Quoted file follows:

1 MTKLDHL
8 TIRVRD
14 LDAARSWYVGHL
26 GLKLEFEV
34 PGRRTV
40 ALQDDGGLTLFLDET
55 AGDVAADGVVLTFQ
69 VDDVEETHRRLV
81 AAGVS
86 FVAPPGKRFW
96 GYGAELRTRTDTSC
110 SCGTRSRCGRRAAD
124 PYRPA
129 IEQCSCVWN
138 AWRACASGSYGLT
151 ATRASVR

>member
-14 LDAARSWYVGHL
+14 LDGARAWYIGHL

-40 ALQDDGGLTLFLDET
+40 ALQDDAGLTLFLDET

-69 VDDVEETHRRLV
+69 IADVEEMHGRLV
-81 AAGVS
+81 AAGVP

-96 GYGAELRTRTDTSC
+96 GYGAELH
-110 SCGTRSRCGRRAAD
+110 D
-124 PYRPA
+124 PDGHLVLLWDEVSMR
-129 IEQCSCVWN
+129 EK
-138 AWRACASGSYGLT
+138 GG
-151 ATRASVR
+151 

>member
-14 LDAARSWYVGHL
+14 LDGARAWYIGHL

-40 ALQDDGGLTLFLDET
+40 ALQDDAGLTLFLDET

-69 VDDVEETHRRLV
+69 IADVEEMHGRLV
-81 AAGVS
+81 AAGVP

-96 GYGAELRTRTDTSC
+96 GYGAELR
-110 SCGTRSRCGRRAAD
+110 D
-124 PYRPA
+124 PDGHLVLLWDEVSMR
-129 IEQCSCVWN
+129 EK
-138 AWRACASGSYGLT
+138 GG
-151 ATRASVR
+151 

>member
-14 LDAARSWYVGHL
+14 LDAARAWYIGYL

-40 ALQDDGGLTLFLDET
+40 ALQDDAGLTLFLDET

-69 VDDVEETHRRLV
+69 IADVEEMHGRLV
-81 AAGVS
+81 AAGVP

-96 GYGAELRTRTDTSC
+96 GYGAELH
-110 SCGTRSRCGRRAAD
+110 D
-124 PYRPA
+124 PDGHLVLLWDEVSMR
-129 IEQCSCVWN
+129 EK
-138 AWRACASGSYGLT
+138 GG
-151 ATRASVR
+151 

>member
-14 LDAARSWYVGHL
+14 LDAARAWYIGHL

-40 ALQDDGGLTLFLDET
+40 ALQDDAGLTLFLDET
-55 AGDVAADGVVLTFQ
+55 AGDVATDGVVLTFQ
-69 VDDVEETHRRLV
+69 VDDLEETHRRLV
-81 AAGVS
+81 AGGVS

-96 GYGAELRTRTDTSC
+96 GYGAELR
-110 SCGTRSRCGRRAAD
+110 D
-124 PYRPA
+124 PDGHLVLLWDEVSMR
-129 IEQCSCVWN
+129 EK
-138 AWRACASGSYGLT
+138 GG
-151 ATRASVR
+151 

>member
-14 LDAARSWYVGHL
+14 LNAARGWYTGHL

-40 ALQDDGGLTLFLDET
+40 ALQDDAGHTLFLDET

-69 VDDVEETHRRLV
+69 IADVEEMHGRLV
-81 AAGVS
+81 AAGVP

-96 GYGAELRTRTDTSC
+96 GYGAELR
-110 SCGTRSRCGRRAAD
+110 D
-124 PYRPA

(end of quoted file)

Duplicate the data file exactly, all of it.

1 MTKLDHL
8 TIRVRD
14 LDAARSWYVGHL
26 GLKLEFEV
34 PGRRTV
40 ALQDDGGLTLFLDET
55 AGDVAADGVVLTFQ
69 VDDVEETHRRLV
81 AAGVS
86 FVAPPGKRFW
96 GYGAELRTRTDTSC
110 SCGTRSRCGRRAAD
124 PYRPA
129 IEQCSCVWN
138 AWRACASGSYGLT
151 ATRASVR

>member
-14 LDAARSWYVGHL
+14 LDGARAWYIGHL

-40 ALQDDGGLTLFLDET
+40 ALQDDAGLTLFLDET

-69 VDDVEETHRRLV
+69 IADVEEMHGRLV
-81 AAGVS
+81 AAGVP

-96 GYGAELRTRTDTSC
+96 GYGAELH
-110 SCGTRSRCGRRAAD
+110 D
-124 PYRPA
+124 PDGHLVLLWDEVSMR
-129 IEQCSCVWN
+129 EK
-138 AWRACASGSYGLT
+138 GG
-151 ATRASVR
+151 

>member
-14 LDAARSWYVGHL
+14 LDGARAWYIGHL

-40 ALQDDGGLTLFLDET
+40 ALQDDAGLTLFLDET

-69 VDDVEETHRRLV
+69 IADVEEMHGRLV
-81 AAGVS
+81 AAGVP

-96 GYGAELRTRTDTSC
+96 GYGAELR
-110 SCGTRSRCGRRAAD
+110 D
-124 PYRPA
+124 PDGHLVLLWDEVSMR
-129 IEQCSCVWN
+129 EK
-138 AWRACASGSYGLT
+138 GG
-151 ATRASVR
+151 

>member
-14 LDAARSWYVGHL
+14 LDAARAWYIGYL

-40 ALQDDGGLTLFLDET
+40 ALQDDAGLTLFLDET

-69 VDDVEETHRRLV
+69 IADVEEMHGRLV
-81 AAGVS
+81 AAGVP

-96 GYGAELRTRTDTSC
+96 GYGAELH
-110 SCGTRSRCGRRAAD
+110 D
-124 PYRPA
+124 PDGHLVLLWDEVSMR
-129 IEQCSCVWN
+129 EK
-138 AWRACASGSYGLT
+138 GG
-151 ATRASVR
+151 

>member
-14 LDAARSWYVGHL
+14 LDAARAWYIGHL

-40 ALQDDGGLTLFLDET
+40 ALQDDAGLTLFLDET
-55 AGDVAADGVVLTFQ
+55 AGDVATDGVVLTFQ
-69 VDDVEETHRRLV
+69 VDDLEETHRRLV
-81 AAGVS
+81 AGGVS

-96 GYGAELRTRTDTSC
+96 GYGAELR
-110 SCGTRSRCGRRAAD
+110 D
-124 PYRPA
+124 PDGHLVLLWDEVSMR
-129 IEQCSCVWN
+129 EK
-138 AWRACASGSYGLT
+138 GG
-151 ATRASVR
+151 

>member
-14 LDAARSWYVGHL
+14 LNAARGWYTGHL

-40 ALQDDGGLTLFLDET
+40 ALQDDAGHTLFLDET

-69 VDDVEETHRRLV
+69 IADVEEMHGRLV
-81 AAGVS
+81 AAGVP

-96 GYGAELRTRTDTSC
+96 GYGAELR
-110 SCGTRSRCGRRAAD
+110 D
-124 PYRPA